27
Jan
09

Scapegoating & Spiritual Abuse in Churches (Part 2)

Continued from here   Go to Table of Contents

The others players in the ‘game’ of spiritual abuse

Most of the authors researched consider the remaining players to be persons addicted to a toxic or sick religious system, generally assuming that healthy members would be aware of the problems and leave to find a more nurturing environment. While not all are directly involved in the abusive behavior, all people remaining within the system and choosing not to seek change are, to varying extents, complicit in the illness of the church. Various terms were used to name these people – victims, religious addicts and scapegoats being the most common.

Arterburn and Felton, however, describe the remaining participants as falling into four distinct groups within the unhealthy church – victims, outcasts, enablers and co-conspirators. It is undeniably limiting to pigeon-hole people into such narrow definitions, but this latter method of categorizing participants seems more effective than using just two – persecutors and victims. The remainder of this paper explores participants using Arterburn and Felton’s model, with additional insights taken from the other authors and my own observations.

Victims are compliant people who openly support the abusive leader that they perceive as having integrity. In order to be valued by the system, the unassuming victims sacrifice their need to be significant and place total trust in the presbyter. Those in power assume their blind allegiance because the victims lose themselves in the family or organization. These are the readily expendable participants within the abusive church – remember, the antisocial leader becomes known for the number of people who leave and the majority come from this group.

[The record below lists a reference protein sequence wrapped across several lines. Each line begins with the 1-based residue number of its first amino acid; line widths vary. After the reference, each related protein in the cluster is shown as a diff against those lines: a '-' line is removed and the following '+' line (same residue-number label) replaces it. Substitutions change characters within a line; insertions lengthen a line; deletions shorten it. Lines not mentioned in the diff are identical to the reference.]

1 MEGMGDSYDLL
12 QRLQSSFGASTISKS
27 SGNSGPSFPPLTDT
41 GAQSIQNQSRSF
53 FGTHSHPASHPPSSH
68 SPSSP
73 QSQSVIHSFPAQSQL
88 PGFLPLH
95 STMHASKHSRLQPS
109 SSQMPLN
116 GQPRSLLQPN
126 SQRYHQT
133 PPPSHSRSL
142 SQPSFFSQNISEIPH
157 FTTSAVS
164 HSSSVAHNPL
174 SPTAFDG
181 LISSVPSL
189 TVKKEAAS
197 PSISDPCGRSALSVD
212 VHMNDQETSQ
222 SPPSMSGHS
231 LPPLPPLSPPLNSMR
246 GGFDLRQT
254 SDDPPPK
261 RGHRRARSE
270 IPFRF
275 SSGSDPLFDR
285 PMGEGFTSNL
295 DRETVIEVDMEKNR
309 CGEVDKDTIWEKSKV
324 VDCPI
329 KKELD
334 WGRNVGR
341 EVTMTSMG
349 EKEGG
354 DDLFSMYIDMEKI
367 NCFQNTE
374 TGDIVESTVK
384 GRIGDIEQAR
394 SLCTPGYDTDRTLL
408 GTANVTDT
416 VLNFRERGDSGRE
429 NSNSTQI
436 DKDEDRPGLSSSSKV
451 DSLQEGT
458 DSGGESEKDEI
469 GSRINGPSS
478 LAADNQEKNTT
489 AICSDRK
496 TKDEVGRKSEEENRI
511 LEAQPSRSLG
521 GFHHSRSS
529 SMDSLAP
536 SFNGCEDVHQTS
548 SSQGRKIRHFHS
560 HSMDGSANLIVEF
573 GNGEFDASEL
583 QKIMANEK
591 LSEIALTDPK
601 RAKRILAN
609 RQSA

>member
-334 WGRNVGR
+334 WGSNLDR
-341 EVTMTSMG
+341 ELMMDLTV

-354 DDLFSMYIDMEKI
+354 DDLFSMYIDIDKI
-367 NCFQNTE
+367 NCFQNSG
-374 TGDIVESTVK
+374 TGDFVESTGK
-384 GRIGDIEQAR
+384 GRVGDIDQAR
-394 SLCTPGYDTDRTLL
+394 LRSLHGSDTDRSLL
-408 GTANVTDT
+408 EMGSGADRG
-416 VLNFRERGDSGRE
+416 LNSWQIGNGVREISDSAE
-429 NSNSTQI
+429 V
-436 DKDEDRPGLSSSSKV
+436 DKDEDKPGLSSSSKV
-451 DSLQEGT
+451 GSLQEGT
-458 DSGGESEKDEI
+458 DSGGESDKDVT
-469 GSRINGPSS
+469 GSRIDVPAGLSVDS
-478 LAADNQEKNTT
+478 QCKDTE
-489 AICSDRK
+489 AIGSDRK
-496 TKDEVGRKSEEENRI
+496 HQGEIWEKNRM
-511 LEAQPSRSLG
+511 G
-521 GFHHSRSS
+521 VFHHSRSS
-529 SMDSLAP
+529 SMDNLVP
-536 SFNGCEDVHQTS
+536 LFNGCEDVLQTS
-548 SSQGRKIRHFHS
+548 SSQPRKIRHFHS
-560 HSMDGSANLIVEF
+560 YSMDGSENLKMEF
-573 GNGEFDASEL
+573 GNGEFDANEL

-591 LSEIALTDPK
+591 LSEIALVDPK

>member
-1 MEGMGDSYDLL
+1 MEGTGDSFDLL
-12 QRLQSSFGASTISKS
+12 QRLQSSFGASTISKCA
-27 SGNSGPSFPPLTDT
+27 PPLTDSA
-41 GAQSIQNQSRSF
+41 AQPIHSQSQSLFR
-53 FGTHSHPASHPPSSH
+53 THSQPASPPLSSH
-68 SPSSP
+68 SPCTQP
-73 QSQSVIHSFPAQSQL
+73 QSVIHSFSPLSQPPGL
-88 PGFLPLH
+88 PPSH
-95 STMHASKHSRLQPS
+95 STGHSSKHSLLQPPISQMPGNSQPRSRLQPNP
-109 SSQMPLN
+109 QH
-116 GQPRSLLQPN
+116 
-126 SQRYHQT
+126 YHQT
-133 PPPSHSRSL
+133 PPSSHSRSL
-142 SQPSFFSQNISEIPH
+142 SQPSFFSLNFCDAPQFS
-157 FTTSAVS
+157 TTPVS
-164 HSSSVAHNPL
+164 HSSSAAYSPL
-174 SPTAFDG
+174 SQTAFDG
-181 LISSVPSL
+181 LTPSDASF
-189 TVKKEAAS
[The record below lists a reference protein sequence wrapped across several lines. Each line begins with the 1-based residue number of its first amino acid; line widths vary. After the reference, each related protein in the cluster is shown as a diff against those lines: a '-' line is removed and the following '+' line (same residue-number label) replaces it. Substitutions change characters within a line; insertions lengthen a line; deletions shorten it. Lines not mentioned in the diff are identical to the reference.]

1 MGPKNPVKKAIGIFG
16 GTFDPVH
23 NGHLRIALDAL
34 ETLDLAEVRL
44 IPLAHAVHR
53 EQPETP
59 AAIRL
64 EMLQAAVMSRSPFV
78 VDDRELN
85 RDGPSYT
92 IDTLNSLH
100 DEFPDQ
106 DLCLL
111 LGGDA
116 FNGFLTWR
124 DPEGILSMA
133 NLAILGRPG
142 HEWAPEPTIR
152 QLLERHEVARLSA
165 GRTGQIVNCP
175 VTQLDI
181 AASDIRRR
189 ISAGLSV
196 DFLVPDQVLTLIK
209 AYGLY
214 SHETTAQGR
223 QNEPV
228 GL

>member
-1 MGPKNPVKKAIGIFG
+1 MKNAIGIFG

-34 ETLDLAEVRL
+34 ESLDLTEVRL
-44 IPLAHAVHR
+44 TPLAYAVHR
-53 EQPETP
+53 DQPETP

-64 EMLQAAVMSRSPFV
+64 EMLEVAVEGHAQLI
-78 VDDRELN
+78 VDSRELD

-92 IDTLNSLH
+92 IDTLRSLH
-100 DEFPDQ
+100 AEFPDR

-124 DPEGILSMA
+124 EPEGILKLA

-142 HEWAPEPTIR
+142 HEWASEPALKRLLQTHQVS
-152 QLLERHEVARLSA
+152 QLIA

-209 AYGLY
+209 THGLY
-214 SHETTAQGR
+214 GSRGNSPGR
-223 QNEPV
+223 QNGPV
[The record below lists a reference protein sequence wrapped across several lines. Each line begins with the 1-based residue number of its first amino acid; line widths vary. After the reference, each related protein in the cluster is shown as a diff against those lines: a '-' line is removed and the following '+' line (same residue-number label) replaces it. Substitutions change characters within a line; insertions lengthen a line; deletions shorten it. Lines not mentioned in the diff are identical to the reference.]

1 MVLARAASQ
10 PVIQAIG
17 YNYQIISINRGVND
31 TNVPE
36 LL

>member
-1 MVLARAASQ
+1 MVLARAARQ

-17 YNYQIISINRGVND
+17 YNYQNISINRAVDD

Victims need to belong to something larger than themselves, and their fears of rejection and abandonment compel them to be exploited members of something rather than loners and part of nothing. When and if the toxic faith system is exposed, however, victims must bear the feelings of being used to satisfy the sinful desires of those in authority. Just as in the adage, “The witness of violence is a victim of violence”, victims may reach a point where they can no longer reconcile the unhealthy practices of the church leadership with their own injured faith. Spiritually, victims may suffer abandonment, loss, loneliness and isolation from the church. Since they have been “driven out of the garden where God is experienced” (Benyei, p.97) victims may become spiritually homeless, or even devoid of faith, due to the violation of their system of belief.

“Spiritual molestation rapes the victims’ minds of reason and strips them of their direct access to God. It takes away their self-respect and leaves them feeling broken. Once victims have been spiritually molested, the persecutors and co-conspirators attempt to manipulate them into keeping the secret” (Arterburn, p.230).

 “Of the five roles in the toxic faith system, only one is not a religious addict or a possessor of toxic faith. In the toxic system there is usually someone who can see the problem and confront it. Unwilling to play the games of the persecutors and coconspirators, the person becomes an outcast” (Arterburn, p.235).